Conservation Lab

The Conservation Laboratory comprises approximately 1,800 square feet of equipment and laboratory space, and is used for lectures, demonstrations, and other activities that support Preservation course work, thesis work, and independent research.

In addition to the usual supplies and equipment such as a deionized water supply, glassware, chemical reagents, etc., a wide range of equipment is housed and used in the laboratory and offsite including: Philips x-ray diffractometer, Nikon and Zeiss polarizing light and stereo binocular microscopes with an Infinity 2 digital cameras, X-Rite SP-62 spectrophotometer (colorimeter), INSTRON 4201 mechanical analyzer, multiple Onset T/RH indoor and outdoor dataloggers, and Accumet pH and conductivity meters. In addition, the laboratory houses some of the most complete and extensive historic collections of brick, sand, terra cotta, wood, and mudbrick, as well as a unique set of collections of stone samples dating back to the 19th century, and historic mortar and mosaic samples dating from Roman times to Frank Lloyd Wright’s Falling Water.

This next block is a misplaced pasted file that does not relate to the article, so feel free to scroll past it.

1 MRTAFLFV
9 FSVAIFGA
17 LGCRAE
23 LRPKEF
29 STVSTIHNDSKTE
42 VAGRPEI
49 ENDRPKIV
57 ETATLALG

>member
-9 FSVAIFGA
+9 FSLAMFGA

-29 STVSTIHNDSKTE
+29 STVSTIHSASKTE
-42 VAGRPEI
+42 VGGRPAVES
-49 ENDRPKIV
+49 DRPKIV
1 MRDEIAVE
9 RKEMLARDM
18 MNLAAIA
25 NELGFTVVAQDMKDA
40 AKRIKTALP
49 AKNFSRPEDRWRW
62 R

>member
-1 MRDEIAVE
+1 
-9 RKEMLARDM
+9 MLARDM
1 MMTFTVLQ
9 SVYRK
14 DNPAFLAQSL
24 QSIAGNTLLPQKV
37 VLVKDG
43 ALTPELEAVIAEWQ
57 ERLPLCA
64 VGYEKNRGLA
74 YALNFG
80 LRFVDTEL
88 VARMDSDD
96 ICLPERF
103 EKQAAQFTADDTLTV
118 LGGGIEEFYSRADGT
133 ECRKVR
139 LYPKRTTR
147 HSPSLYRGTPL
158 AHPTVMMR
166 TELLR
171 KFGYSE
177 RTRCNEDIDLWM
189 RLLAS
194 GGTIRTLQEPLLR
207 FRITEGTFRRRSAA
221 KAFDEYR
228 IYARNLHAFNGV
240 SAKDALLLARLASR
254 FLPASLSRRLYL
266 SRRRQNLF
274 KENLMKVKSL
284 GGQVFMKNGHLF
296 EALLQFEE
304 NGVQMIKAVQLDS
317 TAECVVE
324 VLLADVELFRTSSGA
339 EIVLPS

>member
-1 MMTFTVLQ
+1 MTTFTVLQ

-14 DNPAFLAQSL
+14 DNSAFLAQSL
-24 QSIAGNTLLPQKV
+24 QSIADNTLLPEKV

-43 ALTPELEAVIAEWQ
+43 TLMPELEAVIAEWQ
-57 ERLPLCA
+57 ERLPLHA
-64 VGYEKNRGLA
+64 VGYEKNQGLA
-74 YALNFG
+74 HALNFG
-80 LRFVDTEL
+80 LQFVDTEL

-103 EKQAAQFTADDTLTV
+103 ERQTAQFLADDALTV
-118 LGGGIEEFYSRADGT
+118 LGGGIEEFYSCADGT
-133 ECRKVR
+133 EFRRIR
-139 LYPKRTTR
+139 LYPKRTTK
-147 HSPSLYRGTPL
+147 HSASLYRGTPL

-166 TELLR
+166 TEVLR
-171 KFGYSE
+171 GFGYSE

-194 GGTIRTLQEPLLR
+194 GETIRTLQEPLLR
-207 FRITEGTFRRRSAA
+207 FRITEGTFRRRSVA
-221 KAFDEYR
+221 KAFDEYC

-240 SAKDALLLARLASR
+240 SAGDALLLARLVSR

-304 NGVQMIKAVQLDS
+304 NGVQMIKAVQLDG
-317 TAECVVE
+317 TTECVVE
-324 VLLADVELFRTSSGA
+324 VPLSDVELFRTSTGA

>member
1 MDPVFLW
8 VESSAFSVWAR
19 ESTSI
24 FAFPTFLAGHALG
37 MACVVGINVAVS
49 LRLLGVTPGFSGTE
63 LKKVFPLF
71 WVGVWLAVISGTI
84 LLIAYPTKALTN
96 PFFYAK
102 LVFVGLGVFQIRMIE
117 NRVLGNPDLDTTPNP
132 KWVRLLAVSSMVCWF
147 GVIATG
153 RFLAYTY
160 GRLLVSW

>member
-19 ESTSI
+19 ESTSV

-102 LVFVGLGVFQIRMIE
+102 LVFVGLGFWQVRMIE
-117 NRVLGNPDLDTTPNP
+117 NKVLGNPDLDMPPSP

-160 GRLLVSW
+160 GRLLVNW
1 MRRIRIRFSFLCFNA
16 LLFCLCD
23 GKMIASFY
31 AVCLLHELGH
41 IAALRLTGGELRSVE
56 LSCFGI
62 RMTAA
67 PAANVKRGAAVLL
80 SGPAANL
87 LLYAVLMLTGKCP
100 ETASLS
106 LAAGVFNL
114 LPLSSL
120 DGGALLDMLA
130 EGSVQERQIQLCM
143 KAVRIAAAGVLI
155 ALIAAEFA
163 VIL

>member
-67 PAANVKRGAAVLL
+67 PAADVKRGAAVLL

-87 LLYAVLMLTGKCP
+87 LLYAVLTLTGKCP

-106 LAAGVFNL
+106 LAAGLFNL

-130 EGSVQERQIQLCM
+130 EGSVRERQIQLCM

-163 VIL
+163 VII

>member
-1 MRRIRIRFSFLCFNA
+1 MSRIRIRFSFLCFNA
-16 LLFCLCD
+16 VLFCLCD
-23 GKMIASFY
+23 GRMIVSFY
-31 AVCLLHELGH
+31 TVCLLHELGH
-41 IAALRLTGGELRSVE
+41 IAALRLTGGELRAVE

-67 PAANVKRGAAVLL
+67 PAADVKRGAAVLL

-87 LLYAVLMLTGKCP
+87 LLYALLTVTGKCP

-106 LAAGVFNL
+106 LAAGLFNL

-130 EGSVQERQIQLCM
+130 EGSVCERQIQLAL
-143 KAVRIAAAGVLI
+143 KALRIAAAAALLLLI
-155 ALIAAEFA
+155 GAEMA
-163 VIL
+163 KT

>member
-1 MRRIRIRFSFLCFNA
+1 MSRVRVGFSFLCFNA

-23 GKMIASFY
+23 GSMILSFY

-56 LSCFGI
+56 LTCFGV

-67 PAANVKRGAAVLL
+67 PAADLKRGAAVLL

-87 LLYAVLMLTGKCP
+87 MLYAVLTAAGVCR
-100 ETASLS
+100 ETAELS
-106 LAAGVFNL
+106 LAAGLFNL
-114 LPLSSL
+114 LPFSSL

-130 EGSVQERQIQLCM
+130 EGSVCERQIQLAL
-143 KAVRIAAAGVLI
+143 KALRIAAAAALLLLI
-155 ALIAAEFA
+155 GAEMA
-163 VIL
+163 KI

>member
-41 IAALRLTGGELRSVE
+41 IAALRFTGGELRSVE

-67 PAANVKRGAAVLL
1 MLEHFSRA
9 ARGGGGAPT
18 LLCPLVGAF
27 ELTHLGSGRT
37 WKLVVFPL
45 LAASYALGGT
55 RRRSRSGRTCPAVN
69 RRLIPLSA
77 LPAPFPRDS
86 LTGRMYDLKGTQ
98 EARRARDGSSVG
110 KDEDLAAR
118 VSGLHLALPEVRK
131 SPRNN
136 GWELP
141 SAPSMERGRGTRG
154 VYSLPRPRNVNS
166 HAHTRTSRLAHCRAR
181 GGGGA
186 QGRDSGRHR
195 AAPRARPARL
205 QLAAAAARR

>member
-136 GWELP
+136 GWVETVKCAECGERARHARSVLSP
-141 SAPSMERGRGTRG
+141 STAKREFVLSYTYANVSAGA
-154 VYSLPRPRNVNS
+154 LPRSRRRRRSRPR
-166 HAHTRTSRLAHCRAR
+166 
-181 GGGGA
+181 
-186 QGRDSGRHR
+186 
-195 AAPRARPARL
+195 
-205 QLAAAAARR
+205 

These collections and facilities are augmented by close associations with the Laboratory for Applied Building Science and the Fu School of Engineering and Applied Science at Columbia University, the Conservation Center of the Institute of Fine Arts at New York University, and both the Objects Conservation Department and the Department of Scientific Research at the Metropolitan Museum of Art and Highbridge Materials Consulting. These associations provide additional equipment for teaching and research such as a wider array of mechanical testing equipment, scanning electron microscopy, Fourier transform infrared spectroscopy, portable and stationary x-ray fluorescence, and infrared thermography.

This website uses cookies as well as similar tools and technologies to understand visitors' experiences. By continuing to use this website, you consent to Columbia University's usage of cookies and similar technologies, in accordance with the Columbia University Website Cookie Notice.